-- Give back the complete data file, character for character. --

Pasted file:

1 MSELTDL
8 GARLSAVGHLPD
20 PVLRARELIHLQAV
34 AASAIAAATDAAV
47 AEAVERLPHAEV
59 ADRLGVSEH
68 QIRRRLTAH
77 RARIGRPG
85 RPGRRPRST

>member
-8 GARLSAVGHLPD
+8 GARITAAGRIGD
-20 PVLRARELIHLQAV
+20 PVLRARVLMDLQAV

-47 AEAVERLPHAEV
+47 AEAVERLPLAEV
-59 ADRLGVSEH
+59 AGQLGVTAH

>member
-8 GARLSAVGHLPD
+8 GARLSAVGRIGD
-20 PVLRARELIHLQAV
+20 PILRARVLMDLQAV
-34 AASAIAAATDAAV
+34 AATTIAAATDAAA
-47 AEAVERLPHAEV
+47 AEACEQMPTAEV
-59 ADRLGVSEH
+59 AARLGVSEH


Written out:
1 MSELTDL
8 GARLSAVGHLPD
20 PVLRARELIHLQAV
34 AASAIAAATDAAV
47 AEAVERLPHAEV
59 ADRLGVSEH
68 QIRRRLTAH
77 RARIGRPG
85 RPGRRPRST

>member
-8 GARLSAVGHLPD
+8 GARITAAGRIGD
-20 PVLRARELIHLQAV
+20 PVLRARVLMDLQAV

-47 AEAVERLPHAEV
+47 AEAVERLPLAEV
-59 ADRLGVSEH
+59 AGQLGVTAH

>member
-8 GARLSAVGHLPD
+8 GARLSAVGRIGD
-20 PVLRARELIHLQAV
+20 PILRARVLMDLQAV
-34 AASAIAAATDAAV
+34 AATTIAAATDAAA
-47 AEAVERLPHAEV
+47 AEACEQMPTAEV
-59 ADRLGVSEH
+59 AARLGVSEH